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4 ways medications make you more vulnerable to heat and sun


Certain medications may make some people more susceptible to heat-related illness, but pharmacists say you can counteract these side effects with a few simple choices when you’re in the sun.

You should continue to take your prescription or over-the-counter medications, but experts suggest asking a doctor or pharmacist about how the drugs affect your body when you are outside in hot, bright sunlight.

People in sun

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Medications can decrease blood flow to the skin

Some medications can constrict the blood vessels and reduce blood flow to the skin, according to Emily Holm, PharmD., a Mayo Clinic Health System pharmacist. The body needs to maintain a core temperature. So in a hot environment, blood flow needs to be increased to the skin to radiate heat into the atmosphere, which cools the body down.

Over-the-counter decongestants such as Sudafed (phenylephrine) and prescription stimulants for attention-deficit/hyperactivity disorder, like Adderall or Concerta, could interfere with a patient’s ability to cool down.

Beta blockers, like metoprolol, can also make it harder to regulate body temperature.

“To radiate heat out of the body and increase the blood flow to the skin, your heart is going to have to work harder and pump faster,” Holm said. “If you are on medications such as beta blockers for either blood pressure or heart arrhythmia, those medications slow the heart rate down and that can also block that blood from increasing blood flow to the skin.”

Medications can stop you from sweating

According to Holm, drugs with anticholinergic side effects will dry you up in general. When you can’t sweat, you can’t cool down.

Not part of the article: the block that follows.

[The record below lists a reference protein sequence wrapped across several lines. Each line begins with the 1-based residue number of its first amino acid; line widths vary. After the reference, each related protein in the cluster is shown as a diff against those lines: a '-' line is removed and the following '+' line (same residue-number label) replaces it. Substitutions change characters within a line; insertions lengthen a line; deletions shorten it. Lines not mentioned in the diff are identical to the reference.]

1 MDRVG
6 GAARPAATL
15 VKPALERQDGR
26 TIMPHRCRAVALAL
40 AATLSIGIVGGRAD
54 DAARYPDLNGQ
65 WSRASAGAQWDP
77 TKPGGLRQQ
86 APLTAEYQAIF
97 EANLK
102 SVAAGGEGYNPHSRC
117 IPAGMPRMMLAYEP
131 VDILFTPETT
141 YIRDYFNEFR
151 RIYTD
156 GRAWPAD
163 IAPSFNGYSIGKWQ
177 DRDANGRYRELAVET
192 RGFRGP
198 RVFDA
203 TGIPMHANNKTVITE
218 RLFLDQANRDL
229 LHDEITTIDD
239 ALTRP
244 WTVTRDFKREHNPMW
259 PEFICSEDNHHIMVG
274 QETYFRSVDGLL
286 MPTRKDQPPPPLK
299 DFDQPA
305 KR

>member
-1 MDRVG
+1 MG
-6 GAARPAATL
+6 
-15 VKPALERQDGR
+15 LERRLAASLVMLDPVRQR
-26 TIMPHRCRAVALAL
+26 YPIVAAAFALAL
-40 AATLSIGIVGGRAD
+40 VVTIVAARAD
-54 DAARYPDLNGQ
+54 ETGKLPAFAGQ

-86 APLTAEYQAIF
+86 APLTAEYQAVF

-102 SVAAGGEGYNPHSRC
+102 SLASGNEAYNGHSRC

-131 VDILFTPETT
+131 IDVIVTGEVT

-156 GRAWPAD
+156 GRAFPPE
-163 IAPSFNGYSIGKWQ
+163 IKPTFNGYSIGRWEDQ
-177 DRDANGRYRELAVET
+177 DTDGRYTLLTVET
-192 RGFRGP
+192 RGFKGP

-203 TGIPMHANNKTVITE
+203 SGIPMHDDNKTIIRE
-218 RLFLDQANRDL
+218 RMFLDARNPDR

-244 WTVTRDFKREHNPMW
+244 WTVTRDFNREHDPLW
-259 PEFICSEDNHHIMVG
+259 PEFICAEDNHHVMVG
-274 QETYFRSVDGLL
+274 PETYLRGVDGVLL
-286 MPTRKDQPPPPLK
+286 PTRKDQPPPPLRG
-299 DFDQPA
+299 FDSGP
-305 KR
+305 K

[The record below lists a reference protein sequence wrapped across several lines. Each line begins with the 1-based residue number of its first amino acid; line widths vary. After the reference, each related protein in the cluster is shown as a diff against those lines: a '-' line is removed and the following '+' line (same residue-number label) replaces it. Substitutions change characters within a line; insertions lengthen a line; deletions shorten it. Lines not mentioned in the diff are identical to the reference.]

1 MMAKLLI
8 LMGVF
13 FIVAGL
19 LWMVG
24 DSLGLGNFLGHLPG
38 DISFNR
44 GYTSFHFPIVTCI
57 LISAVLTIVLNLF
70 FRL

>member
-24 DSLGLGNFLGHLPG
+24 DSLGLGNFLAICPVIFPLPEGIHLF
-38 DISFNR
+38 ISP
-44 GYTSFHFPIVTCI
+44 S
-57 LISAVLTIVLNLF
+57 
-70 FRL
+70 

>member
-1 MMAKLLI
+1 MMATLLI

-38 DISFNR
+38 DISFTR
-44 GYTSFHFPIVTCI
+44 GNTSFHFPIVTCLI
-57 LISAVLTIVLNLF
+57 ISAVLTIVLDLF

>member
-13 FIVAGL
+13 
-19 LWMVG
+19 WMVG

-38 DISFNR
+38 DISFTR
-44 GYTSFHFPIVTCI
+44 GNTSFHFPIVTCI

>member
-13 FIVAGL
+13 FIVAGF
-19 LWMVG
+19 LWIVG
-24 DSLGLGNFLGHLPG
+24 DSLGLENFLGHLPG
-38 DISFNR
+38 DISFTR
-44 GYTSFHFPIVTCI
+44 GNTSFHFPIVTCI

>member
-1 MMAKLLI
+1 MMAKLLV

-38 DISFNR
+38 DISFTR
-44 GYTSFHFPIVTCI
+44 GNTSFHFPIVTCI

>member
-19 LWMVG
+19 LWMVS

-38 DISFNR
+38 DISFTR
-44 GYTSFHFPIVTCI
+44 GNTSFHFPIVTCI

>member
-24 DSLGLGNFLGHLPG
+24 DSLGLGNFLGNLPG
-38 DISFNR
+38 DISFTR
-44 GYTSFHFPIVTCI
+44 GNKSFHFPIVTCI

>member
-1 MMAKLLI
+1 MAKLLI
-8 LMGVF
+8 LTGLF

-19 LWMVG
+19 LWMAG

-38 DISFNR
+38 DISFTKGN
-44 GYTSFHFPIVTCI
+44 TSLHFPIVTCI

This category includes over-the-counter medications for cold, cough or allergies, such Benadryl (diphenhydramine); tricyclic antidepressants, like nortriptyline; and medications for bladder spasms, such as oxybutynin.

Medications can increase sunburn risk

The Food and Drug Administration defines photosensitivity as a chemically induced change in the skin that makes an individual unusually sensitive to light. Some medications contain ingredients that might increase the risk of painful sunburn, rash or other sun-related reaction.

Take precautions if your medication falls in any of these categories, identified by the FDA: antihistamines, coal tar and derivatives, birth control pills and female sex hormones, nonsteroidal anti-inflammatory drugs (NSAIDs), phenothiazines, psoralens, sulfonamides, sulfonylureas, thiazide diuretics, tetracyclines and trycyclic antidepressants.

Medications can lead to dehydration

Dehydration can occur easily without influence of medication, so be particularly mindful of your water intake if you are currently taking diuretics.

Sometimes called water pills, diuretics help rid your body of salt and water to lower blood pressure and swelling, according to experts at the Mayo Clinic. The medicine can lead to dehydration because it causes increased urination.

Holm told AccuWeather that patients taking diuretics may also be at an increased risk for sunburn, giving this class of medication a two-fold reason to stay out of the sun.

“Patients might feel like they can’t tolerate the sun or get dizzy and tired outside, so it is important to stay hydrated,” said Holm. “Stay in the shade if you are on any of those types of medications.”

How can you protect yourself?

Holm shared a simple list of things to do to keep yourself safe in hot weather:

1. Always wear at least 30 SPF sunscreen.

2. Stay hydrated with generally 64 ounces of water per day, unless your doctor tells you otherwise.

3. Complete yard work or outdoor chores early in the morning or in the evening when the temperatures are lower.

4. Watch for the following symptoms: dizziness, light headedness, headaches, weakness and nausea. If these develop, find a cool place to rest and drink water.


For more safety and preparedness tips, visit AccuWeather.com/Ready.

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